For most practical circuit and antenna structures, the metallic domain is limited and the solution domain of the IE3D is very limited. A typical example is a microstrip circuit. The solution domain is just the surface of the printed strip only. Its solution domain is significantly smaller than that of the original Maxwells Equations.

Starting from the IE3D For 3D dielectric problems, we are unable to obtain the Greens functions meeting the boundary conditions on the 3D finite dielectrics.

We will need to mesh the 3D dielectrics and solve the equivalent current distribution inside the 3D finite dielectrics. For simplicity reason, our following discussion will focus on the formulation of electric current on metallic structures only.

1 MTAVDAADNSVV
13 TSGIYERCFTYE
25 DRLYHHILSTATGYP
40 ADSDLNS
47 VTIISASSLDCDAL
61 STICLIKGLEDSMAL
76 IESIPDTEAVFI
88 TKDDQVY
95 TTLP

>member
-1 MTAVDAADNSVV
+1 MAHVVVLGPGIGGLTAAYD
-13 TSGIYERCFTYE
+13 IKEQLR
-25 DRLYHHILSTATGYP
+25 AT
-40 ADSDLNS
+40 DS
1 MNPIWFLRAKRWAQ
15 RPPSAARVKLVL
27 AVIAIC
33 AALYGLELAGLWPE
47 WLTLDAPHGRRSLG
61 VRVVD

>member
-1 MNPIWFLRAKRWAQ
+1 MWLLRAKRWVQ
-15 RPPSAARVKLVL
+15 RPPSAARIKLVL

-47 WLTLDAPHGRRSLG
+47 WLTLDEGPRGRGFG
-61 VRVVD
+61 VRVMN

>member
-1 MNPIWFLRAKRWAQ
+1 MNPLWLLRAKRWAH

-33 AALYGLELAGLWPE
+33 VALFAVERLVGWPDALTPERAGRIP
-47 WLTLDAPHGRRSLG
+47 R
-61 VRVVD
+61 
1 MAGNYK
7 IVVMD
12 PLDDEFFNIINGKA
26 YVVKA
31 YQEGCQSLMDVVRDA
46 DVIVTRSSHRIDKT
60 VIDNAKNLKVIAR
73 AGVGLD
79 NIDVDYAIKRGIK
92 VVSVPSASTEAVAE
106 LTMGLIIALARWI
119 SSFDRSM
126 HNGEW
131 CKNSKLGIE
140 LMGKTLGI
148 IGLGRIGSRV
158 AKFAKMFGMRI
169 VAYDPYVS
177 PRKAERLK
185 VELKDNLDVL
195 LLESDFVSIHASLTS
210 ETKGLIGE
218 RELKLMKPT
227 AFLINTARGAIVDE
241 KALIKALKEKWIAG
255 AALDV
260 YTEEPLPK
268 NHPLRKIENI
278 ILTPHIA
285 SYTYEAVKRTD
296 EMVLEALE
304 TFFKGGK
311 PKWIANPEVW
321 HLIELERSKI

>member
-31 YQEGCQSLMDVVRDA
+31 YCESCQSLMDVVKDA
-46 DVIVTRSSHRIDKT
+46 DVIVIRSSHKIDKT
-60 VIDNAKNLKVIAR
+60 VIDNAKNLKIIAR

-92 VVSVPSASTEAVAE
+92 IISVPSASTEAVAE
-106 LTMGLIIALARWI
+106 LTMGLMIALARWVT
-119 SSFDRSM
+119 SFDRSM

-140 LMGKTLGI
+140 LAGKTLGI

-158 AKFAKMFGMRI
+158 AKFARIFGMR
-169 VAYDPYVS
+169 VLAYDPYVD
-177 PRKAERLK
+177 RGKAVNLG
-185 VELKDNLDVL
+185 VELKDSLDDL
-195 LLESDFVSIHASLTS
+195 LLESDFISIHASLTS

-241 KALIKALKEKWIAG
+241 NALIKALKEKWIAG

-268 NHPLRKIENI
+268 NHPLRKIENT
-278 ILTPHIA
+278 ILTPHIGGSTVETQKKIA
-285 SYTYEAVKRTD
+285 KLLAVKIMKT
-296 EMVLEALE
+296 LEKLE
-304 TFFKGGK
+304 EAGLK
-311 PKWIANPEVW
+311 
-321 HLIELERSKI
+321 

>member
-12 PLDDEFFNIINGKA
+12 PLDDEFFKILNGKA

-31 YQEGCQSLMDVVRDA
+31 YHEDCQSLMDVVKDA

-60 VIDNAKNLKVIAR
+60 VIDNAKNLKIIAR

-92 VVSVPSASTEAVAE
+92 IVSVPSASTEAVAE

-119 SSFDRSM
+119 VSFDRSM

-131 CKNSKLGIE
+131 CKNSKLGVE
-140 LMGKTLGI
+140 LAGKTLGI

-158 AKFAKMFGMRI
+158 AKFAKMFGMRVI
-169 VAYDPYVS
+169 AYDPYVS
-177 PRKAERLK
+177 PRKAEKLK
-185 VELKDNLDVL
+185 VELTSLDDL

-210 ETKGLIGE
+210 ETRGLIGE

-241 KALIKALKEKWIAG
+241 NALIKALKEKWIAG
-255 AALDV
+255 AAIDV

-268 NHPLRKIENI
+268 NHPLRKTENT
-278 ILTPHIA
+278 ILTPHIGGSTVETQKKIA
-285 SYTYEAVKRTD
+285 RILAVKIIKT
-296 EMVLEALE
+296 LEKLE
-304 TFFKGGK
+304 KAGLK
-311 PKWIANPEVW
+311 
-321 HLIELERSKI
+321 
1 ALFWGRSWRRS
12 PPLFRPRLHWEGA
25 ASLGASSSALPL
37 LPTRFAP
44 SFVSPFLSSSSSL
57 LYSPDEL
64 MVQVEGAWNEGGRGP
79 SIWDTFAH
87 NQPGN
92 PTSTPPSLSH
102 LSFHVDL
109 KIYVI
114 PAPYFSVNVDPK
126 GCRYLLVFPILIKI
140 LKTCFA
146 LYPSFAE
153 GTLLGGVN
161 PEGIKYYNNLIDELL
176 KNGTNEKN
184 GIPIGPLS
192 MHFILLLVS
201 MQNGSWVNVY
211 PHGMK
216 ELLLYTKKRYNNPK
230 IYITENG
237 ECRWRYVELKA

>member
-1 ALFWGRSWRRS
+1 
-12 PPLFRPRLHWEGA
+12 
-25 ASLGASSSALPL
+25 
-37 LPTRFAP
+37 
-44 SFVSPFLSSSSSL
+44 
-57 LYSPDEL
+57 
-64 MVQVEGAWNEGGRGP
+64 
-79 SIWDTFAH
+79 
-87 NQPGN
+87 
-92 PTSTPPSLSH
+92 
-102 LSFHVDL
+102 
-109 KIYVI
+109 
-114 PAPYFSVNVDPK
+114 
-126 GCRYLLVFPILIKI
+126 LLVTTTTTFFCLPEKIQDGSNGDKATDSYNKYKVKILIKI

The magnetic current formulation and the 3D dielectric formulation are similarly obtained and we will not provide detail here. For a general EM scattering problem, we assume a conducting structure in a stratified dielectric environment, as shown in Figure 1.

An incident field is imposed to the structure to induce current distribution on it. The induced current will create the secondary field to satisfy the boundary condition on the metallic structure.

For a typical highly conductive structure, the induced current is flowing on the conducting surface and the boundary condition is, Figure 1. G r r' satisfies the boundary conditions on the stratified dielectrics except the boundary condition on the conductor S.

The Green's function can be derived. The only unknown is the current distribution J r. A complete set of basis functions consists of infinite number of terms. Therefore, equation 6 is an infinite dimensional problem. Equation 6 is exact when the basis functions in equation 4 are a complete set. Unfortunately, we are unable to solve equation 6 analytically except some very special structure, due to the fact it is an infinite dimensional problem.